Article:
Architectural History Film Festival

Join us January 18, 2014 at the Vogue Theater in San Francisco

Architectural History Film Festival – January 2014

Join the NCCSAH for our first Architectural History Film Festival on Saturday, January 18, 2014 at 9 AM – 1 PM at the Historic Vogue Theater in San Francisco. Built in 1912, the Vogue celebrated its hundredth birthday last year – it is one of the few single screen neighborhood theaters remaining in the city.

The Vogue Theater is located at 3290 Sacramento Street at Presidio Avenue and it is served by the 1, 3 and 43 Muni lines.

The triple bill includes “A 1906 Trip Down Market Street” narrated by Rick Laubscher, President of the Market Street Railway. Mr. Laubscher will be attending to talk about the film and answer questions. We will then show the two rarely seen, award-winning documentaries about Chicago’s great architects Louis Sullivan and Daniel Burnham who had national influence. The Sullivan film is very accomplished, and was a big hit at an SAH meeting several years ago.

Louis Sullivan Guaranty Building

DVDs of the three films will be available for sale at the theater. Admission $15 for members, $ 20 for non-members at the door. Cash only please.

More background on the Historic Vogue Theater:

http://www.cinemasf.com/vogue/

For more info on a 1906 “Trip Down Market Street” narrated by Rick Laubscher, President of the Market Street Railway

http://www.streetcar.org/store/trip-dvd.html

For more info on the Daniel Burnham film Make No Little Plans
http://thearchimediaworkshop.org/burnhamfilm/home.html

For more info on the film Louis Sullivan: the Struggle for American Architecture

http://louissullivanfilm.com/

October 2013 – Mare Island Tour

The October 12th tour of Mare Island Navy Yard attracted 36 participants, the second largest group ever to attend an NCCSAH program.

The all-day event began with a tour ably led by Mare Island Historic Foundation docent, Barbara Davis. Highlights included the interior of the base commander’s classical revival residence and the craftsman chapel, which houses the largest collection of Tiffany stained glass windows west of the Mississippi.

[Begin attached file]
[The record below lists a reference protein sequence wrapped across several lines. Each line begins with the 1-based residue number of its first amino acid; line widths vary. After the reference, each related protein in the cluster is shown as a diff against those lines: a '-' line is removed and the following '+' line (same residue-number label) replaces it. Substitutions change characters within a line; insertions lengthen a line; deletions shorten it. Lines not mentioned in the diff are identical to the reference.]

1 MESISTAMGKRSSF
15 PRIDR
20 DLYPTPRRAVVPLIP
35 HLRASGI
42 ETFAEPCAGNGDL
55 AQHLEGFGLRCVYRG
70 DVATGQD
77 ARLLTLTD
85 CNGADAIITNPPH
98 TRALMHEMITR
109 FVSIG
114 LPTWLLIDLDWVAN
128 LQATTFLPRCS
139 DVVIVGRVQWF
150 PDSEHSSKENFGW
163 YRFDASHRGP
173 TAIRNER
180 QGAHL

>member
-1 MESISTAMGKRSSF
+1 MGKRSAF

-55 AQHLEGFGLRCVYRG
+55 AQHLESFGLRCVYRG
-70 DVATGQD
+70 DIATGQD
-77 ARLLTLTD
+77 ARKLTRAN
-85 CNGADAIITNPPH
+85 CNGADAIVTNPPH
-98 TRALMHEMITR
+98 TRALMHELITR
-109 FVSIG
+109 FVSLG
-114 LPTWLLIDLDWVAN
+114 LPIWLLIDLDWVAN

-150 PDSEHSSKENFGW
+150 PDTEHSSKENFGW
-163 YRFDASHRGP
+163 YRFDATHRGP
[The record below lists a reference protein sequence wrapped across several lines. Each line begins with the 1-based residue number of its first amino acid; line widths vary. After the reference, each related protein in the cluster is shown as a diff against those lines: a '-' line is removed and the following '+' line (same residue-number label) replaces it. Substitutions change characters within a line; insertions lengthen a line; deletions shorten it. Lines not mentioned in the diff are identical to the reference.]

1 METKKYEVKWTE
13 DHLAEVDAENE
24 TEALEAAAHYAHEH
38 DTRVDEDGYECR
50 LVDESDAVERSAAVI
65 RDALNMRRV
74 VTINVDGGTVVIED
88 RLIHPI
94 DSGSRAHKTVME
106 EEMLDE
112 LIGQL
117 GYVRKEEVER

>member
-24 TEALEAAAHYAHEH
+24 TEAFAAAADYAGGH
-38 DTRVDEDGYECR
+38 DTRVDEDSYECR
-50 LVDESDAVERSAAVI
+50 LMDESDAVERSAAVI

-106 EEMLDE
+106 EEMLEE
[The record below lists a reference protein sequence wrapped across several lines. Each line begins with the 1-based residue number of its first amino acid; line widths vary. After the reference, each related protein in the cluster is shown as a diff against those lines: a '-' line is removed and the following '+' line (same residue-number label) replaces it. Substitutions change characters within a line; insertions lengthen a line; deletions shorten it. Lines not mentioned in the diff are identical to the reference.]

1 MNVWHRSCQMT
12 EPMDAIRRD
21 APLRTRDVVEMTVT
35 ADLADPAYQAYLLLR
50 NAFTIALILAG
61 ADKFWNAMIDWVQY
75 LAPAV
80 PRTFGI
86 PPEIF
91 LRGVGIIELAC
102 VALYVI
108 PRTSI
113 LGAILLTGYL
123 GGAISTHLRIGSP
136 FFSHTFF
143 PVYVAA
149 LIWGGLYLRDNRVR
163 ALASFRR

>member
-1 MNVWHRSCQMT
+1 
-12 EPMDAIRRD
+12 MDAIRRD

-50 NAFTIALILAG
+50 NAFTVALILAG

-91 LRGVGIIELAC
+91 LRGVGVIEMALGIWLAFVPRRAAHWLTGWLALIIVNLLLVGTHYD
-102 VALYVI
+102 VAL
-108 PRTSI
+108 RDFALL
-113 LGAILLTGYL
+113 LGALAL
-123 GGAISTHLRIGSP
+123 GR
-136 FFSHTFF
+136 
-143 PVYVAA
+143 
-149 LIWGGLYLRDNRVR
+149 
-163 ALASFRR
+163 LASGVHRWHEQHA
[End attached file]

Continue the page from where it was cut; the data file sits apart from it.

The group enjoyed a break for a picnic lunch, after which, thanks to arrangements with the tenant, BluHomes, we were permitted to view the interior of one of the yard’s veritable cathedrals of industry, a massive glass-curtain-wall factory building constructed in 1940.

At the conclusion of the organized portion of the day, participants, on their own with a map and brief guide, were able to survey numerous other structures, representative of the yard’s periods of significance, dating from 1856 through World War II. The wealth of historic resources surprised most attendees, for whom Mare Island was terra incognita.

A hearty thank you to Barbara Davis and to docent Joyce Giles, who with Barbara, early in a planning process that included two reconnaissance visits, patiently answered our questions and helped to ensure a quality experience for all of us.

More information on the tour is included in the Mare Island Tour Newsletter

Photos provided by John Koelsch: www.johnoliverkoelschphotography.com

 

Machine Shop -Mare Island Naval Shipyard©

Mare Island Naval Shipyard©

Spring 2013 Tour – Historic SF Residence Parks

It was a persistent marine layer–unusual for springtime–that greeted participants, on April 27, in the NCCSAH tour of San Francisco’s most distinguished residence parks. Located near the west portal of the Twin Peaks streetcar tunnel, the 100-year old garden suburbs of St. Francis Wood and Ingleside Terraces feature detached houses set on ample lots.

NCCSAH board member Richard Brandi led the morning tour of St. Francis Wood, which included a look inside a Colonial Revival style house designed by Henry Gutterson and an English cottage style house designed by Masten & Hurd. Last year Richard published San Francisco’s St. Francis Wood.

After a sit down lunch at the Lakeside Café, which gave the group of twenty-two a bit of a respite and the opportunity to catch up with friends and colleagues, Woody LaBounty led the tour through Ingleside Terraces. Woody is a founder of the Western Neighborhoods Project, dedicated to preserving and sharing the history and culture of the city’s west side. Last year he published Ingleside Terraces: San Francisco Racetrack to Residence Park.

SFW

Our thanks to Edward Anderson and Paul Hill for sharing their St. Francis Wood homes with us and, of course, to Richard and Woody for leading interesting and informative tours.

A footnote: According to one participant’s pedometer, the group logged in seven miles!

More information on the tour is included in the Historic SF Residence Parks Tour Newsletter